Meanwhile, according to data from the Ministry of Economic Affairs, more than nearly 700 civil servants in the environmental sector have been laid off or fired from their positions since 2018. Last year, deforestation in the Brazilian Amazon reached a 15-year record high.
But last week, the far-right leader appeared to be making a change by signing an environmental decree imposing higher fines for deforestation, illegal logging, fires, fishing and hunting.
It also introduces higher fines for repeat offenders and changes the rules for “reconciliation” hearings between offenders and environmental authorities by putting a time limit on an offender’s ability to participate in the trial before proceeding with a judicial hearing.
The government celebrated the initiative in a statement, calling it “an important step in the environmental law”, which is “fundamental to ensure Brazil continues to deliver on the commitments made, both at home and abroad”.
But some experts view the move with skepticism — noting that these mainly procedural changes may be another way Bolsonaro can boast to the international community that he is taking positive steps ahead of his reelection campaign for the October 2022 presidential election.
Raoni Rajao, a professor of social studies at the Federal University of Minas Gerais, told CNN he believes the government is working to rebrand itself as environmentally friendly, despite its track record.
“While even conservatives recognize that the environmental issue is important, the government manages to convince them (conservative voters) that Brazil is doing a great job in the area,” Rajao said.
Those who criticize Bolsonaro’s policies, he said, are seen as “unpatriotic” in the eyes of the government, which says “international criticism is (trying to) hinder the development of the country”.
Brazil’s Environment Ministry told CNN that the decree is “a normative improvement in the fight against illegal environmental activities.” It stressed that the decree significantly increases fines, defending hearings on environmental reconciliation as a tool to ensure “greater efficiency” in collecting them.
Since 2019, Bolsonaro has advocated the practice of conciliation hearings to speed up the fine process. Prior to the new decree, the environmental agency would have to wait to hear from the violator if they wanted a hearing to decide whether to take their case to court — or agree to simply pay the fine. That process can take months – or even longer – and created a huge backlog. Now offenders have been given a time limit of up to 20 days to decide, otherwise the legal proceedings will be conducted without the conciliation hearing.
But environmentalists say the option for reconciliation shouldn’t exist at all. Experts believe it was created by the Bolsonaro government to give the perpetrator a voice and delay the judicial process.
Raul Valle, director of WWF-Brazil’s Social and Environmental Justice program, said in a statement that the hearings achieved the opposite of their proposed goal — practically paralyzing the process instead. He pointed to the enormous backlog of cases caused by the reconciliation process.
“This only increases the sense of impunity in the Amazon, which in turn is an incentive for those who are deforesting,” he said.
From October 2019 to May 2021, according to a report by the Climate Policy Initiative and WWF, nearly all (98%) of the 1,154 environmental violation notifications filed by Brazilian environmental agencies in the Amazon region are being dealt with. federal government.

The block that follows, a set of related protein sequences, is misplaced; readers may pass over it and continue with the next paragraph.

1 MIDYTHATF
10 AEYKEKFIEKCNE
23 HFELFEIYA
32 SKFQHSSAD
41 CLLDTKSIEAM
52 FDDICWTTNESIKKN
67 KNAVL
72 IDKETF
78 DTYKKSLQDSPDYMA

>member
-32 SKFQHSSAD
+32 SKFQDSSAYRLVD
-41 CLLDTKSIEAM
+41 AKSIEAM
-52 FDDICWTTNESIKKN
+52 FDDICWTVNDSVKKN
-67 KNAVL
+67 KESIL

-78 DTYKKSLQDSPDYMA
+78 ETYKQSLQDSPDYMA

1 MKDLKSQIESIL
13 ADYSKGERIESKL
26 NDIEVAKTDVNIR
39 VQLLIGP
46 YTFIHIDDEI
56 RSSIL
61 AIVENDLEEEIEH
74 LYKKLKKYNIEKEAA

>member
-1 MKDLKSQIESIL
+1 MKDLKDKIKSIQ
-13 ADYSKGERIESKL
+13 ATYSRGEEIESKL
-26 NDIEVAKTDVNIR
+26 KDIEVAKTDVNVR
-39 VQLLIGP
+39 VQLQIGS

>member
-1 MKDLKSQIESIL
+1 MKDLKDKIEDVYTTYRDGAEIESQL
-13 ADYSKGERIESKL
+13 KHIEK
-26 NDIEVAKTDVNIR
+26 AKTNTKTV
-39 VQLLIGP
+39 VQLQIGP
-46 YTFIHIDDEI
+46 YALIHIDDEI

Meanwhile, an internal document from Ibama, the government’s environmental agency, obtained by data journalists from independent public data agency Fiquem Sabendo, shows that more than 37,000 unpaid environmental fines will expire by 2024, of which 5,000 will expire at the end of the year. this year.
“As time goes on, offenders find that the penalty risk is low and so it is worth continuing to use environmental resources without permission,” the Ibama document said.
And, in fact, fewer fines are being handed out overall, said Anne Aimes, scientific director of the Environmental Research Institute of the Amazon (IPAM).
From 2018 – the year Bolsonaro was elected – to 2021, the number of fines handed out by the Brazilian environmental agency Ibama fell by 40% – from 4,253 to 2,534.
“Maybe they are trying to show something abroad, but what we see on the ground is the opposite,” Aimes said of the decree. Bolsonaro is expected to meet with US President Joe Biden at this month’s Summit of Americas in Los Angeles for their first formal talks.
She added that the government needs to move in a different direction if it wants to take environmental crime seriously, calling the decree a “facade.”
“It is not enough to put a time limit on the reconciliation mechanism or heavier fines,” she said.
Instead, “an increase in command and control operations on the ground, reinforcement of environmental agencies and support of state agents” is needed.
While environmental agencies remain understaffed, there has been some positive progress in the sector since June last year, led by newly appointed Environment Minister Joaquim Leite, with environmental agencies slowly regaining their independence.
But Bolsonaro seems to be working against such initiatives, at least in his rhetoric among supporters.
Just a few months ago, at an agribusiness event in January, Bolsonaro criticized environmental fines — and even praised their reduction.
“We didn’t have any major issues with the environmental issue, especially regarding the fine(s). Should it exist? Yes. But we’ve talked and we’ve reduced fines in the field by more than 80%,” he said.